How to Reduce the Risk of Future Failure by Using Effective Succession Planning

The recent debacle at Manchester United shows how important the need for succession planning is. The decision to allow Sir Alex Ferguson to anoint his “chosen one” successor, David Moyes in the role without a full and open recruitment process did not prove to be a success. Obviously there were other mitigating factors contributing to the failure but it does look from the outside that perhaps the wrong person was chosen.


Those with longer footballing memories will remember the debacle of Brian Clough’s forty four day tenure at Leeds Utd when he replaced Don Revie ( who in turn was not an amazing success in the England job!). It was clear now that there was a colossal clash of cultures with Clough going to Elland Road, so just choosing the then most successful manager, to run the then most successful club wasn’t as obvious decision as it appeared at the time. In fact Leeds lost their position of dominance as a result.


So it’s clear that either handing succession planning to the current incumbent or just grabbing what you think is the best candidate out there without a considered approach is probably not the best idea.


Interestingly most organisations don’t succession plan very well. This probably goes back to the fact that many don’t do thorough risk management. Within a process of evaluating risks the issue of what happens to key staff should loom large. The chance of this happening, the effect of it, plus the proposed solution and who is responsible for carrying it out is essential as part of the risk management.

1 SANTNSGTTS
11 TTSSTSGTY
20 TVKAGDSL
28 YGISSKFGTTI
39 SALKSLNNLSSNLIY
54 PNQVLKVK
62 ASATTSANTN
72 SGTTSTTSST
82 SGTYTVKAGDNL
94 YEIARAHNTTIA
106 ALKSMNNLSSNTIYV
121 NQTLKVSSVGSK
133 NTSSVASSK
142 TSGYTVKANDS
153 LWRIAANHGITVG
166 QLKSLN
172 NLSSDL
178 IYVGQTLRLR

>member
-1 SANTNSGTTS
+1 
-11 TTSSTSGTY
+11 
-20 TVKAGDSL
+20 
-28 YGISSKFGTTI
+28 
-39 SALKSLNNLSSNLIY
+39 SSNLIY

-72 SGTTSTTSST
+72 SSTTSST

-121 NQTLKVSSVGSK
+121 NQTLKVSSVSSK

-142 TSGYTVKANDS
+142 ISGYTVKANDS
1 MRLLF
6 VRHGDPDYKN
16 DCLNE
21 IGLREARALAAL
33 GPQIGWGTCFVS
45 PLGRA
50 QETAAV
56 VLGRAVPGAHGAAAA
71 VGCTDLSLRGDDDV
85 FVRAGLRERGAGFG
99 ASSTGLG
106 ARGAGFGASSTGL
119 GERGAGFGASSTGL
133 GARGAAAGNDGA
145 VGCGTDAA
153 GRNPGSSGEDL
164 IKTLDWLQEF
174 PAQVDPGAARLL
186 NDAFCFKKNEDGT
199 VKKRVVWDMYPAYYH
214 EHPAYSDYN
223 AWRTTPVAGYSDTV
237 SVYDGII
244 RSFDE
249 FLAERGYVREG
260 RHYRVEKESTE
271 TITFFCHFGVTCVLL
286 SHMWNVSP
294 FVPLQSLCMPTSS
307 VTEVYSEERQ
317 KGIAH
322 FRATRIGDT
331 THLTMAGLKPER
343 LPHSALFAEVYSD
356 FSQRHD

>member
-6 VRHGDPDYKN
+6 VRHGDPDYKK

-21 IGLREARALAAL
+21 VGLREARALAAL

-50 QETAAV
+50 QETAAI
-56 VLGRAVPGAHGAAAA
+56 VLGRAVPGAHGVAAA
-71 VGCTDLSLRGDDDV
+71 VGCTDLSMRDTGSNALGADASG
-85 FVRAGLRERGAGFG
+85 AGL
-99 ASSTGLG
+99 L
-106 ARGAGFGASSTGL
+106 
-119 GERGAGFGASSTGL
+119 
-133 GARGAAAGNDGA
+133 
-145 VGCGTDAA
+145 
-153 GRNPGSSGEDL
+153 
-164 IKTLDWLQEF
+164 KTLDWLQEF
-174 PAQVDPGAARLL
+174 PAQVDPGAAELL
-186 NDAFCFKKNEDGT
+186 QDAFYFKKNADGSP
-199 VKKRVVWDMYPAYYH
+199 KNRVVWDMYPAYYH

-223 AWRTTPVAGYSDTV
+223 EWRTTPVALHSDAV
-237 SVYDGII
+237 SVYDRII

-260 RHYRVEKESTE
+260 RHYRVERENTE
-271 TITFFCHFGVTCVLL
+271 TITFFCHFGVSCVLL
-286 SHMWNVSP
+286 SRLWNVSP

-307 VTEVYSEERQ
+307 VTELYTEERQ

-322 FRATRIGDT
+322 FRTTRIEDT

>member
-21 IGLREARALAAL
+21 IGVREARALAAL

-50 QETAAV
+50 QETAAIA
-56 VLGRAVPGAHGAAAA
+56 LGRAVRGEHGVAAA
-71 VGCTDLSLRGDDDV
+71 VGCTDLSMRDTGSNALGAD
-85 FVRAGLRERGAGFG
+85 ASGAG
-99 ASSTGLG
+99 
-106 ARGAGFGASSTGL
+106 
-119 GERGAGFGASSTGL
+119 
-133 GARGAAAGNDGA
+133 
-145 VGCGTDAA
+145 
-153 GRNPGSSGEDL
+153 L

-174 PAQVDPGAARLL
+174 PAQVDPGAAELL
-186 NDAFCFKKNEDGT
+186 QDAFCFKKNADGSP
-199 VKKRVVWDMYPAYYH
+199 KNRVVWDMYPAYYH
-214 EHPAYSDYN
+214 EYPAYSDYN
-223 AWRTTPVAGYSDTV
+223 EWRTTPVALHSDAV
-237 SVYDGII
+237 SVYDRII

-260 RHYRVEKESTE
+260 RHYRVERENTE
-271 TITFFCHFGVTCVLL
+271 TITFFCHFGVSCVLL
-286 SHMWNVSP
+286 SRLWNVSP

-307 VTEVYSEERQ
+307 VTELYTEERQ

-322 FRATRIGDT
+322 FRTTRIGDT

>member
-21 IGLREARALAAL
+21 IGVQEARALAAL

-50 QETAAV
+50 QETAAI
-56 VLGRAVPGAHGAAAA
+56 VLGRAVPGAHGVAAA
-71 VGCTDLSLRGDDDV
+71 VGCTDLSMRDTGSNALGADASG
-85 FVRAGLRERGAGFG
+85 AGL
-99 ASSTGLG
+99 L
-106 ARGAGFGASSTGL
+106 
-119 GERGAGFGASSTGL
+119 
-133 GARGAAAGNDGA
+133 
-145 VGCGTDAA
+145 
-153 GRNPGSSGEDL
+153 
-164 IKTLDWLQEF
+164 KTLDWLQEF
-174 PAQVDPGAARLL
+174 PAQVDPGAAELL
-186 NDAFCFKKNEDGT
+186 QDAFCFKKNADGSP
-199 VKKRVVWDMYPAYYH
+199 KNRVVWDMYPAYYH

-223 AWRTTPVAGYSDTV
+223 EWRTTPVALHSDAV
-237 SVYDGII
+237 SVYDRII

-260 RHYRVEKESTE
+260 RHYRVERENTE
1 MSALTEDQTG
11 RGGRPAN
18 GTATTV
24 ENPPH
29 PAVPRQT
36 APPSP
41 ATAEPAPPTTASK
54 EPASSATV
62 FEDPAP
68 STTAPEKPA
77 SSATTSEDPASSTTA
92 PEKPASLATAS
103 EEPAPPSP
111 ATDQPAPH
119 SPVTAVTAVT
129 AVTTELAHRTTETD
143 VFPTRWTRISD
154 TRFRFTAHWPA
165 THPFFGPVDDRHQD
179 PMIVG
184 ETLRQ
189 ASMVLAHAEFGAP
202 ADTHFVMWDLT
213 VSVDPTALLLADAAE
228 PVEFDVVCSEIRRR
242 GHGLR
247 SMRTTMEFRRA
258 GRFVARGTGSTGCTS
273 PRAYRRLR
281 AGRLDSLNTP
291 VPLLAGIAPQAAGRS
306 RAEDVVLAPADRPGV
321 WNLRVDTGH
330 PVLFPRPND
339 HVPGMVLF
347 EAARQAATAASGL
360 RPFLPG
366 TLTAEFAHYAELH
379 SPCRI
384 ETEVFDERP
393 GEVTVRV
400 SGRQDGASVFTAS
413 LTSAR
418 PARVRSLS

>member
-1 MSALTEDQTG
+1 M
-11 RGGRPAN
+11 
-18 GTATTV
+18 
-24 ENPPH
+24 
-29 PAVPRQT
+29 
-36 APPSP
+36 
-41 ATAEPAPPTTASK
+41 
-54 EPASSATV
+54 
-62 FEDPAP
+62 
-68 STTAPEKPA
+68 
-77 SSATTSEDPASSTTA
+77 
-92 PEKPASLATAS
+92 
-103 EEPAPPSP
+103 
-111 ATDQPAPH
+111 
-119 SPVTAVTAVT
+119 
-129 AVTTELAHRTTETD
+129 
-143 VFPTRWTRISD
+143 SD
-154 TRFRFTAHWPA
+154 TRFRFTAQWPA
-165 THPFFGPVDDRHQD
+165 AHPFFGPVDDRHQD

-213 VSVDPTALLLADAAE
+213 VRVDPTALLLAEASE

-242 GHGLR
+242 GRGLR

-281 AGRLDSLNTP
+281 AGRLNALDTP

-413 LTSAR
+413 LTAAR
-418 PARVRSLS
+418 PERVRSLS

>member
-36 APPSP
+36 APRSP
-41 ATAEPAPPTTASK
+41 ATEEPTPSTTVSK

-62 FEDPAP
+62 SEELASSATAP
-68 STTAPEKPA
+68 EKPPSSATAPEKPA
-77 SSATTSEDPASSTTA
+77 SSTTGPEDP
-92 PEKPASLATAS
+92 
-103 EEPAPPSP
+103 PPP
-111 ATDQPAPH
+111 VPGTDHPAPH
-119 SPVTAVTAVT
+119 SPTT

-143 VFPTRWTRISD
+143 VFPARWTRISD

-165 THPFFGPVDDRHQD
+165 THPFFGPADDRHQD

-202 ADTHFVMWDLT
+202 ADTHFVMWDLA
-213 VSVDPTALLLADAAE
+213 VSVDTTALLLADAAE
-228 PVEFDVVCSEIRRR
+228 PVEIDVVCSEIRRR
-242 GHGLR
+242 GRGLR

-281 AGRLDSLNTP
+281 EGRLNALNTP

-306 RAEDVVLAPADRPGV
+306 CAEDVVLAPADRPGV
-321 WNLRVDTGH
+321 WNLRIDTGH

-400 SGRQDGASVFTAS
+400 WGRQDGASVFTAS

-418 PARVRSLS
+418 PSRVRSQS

This risk management is essential both in owner managed “family” businesses and particularly charities, where all too often the Director or Chief Executive leaves and the Chair is left holding the baby after the notice period has been served and before a new incumbent can be found. This places even more pressure on the recruitment process and the temptation to “cut corners”. In a family business it’s key to be developing family members over along period of time so that they can build up the knowledge and experience to be a success in the roles they and the owner would want them to do. It’s also essential that they are supported by the right cadre of senior staff to make their appointment a success


Risk management should be part of the “Management Review” system that is built into the processes and procedures that determine the operation of the enterprise.


So the key to start with in succession planning must be to have evaluated the risks to the enterprise of key staff leaving and have a plan in place both temporary and long term to manage it. Both the Chair and The Chief Executive should discuss this at regular intervals to determine strategy.

When a key member of staff leaves it’s not always straightforward that the individual is replaced by a “clone”. It could be an opportunity to change the management structure or bring in someone with a different set of skills and approaches that will help develop the enterprise strategically. Aligning the recruitment to strategic direction is key. “Buggins turn” or promoting from within or grabbing someone quickly from outside will not do.

In summary

  • Have key staff positions as an integral part of the risk management process
  • Evaluate and quantify the risks of losing key staff
  • Have a plan in place to deal with those risks that is in alignment with the strategy of the enterprise
  • Regularly review that plan
  • If it happens take the time and effort to manage the recruitment (or promotion) process properly
  • Make sure that the definition of the role and the experience and personality of the person to do that role aligns with the strategy
  • Use external help or opinion to test and evaluate your thoughts and approach
  • Consider restructuring your team as part of the process. A person leaving can be an opportunity not only a threat.
  • Make sure that the person recruited fits the dynamic of the team and the way you want the team to develop.



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